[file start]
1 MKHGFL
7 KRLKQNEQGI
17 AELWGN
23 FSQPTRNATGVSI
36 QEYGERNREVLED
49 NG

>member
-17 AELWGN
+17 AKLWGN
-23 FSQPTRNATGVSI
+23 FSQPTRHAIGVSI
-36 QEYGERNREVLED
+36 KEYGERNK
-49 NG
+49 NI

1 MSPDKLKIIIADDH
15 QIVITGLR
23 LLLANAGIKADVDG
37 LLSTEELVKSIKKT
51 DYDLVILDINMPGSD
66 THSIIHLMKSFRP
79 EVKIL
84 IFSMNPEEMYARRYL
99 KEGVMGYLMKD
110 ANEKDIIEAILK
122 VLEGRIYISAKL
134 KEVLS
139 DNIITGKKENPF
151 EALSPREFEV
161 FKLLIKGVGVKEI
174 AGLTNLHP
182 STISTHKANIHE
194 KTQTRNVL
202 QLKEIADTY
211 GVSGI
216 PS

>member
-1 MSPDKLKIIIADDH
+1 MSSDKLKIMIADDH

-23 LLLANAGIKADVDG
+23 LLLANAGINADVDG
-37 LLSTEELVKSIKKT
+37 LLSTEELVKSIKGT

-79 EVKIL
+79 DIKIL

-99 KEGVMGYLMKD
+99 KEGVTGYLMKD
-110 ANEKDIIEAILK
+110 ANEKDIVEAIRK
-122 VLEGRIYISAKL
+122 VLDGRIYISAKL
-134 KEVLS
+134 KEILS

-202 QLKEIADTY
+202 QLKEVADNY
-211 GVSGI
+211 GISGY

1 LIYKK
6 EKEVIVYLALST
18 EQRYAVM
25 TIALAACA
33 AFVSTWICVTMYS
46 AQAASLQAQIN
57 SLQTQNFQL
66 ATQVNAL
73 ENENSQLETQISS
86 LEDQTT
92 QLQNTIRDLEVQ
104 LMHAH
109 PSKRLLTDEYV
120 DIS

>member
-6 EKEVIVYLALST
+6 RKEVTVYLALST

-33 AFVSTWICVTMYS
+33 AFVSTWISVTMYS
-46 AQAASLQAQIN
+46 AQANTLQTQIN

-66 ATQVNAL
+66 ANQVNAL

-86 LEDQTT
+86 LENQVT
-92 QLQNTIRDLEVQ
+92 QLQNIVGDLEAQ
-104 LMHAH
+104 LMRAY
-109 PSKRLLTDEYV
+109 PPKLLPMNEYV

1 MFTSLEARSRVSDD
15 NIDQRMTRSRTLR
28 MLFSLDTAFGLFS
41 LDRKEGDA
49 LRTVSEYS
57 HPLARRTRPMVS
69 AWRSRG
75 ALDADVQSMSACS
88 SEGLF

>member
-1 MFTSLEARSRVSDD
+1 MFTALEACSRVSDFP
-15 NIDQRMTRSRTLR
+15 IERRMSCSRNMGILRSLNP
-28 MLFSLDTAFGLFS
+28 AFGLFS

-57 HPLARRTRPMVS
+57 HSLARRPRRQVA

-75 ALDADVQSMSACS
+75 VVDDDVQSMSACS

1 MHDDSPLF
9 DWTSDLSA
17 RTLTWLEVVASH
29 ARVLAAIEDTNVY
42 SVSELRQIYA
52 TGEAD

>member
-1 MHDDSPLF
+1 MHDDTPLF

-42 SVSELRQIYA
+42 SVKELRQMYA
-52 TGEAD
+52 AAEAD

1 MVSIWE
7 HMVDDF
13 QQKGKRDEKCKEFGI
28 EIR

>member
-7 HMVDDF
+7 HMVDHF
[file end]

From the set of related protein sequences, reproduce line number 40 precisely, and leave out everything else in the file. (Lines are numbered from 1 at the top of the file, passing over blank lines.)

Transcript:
-23 LLLANAGIKADVDG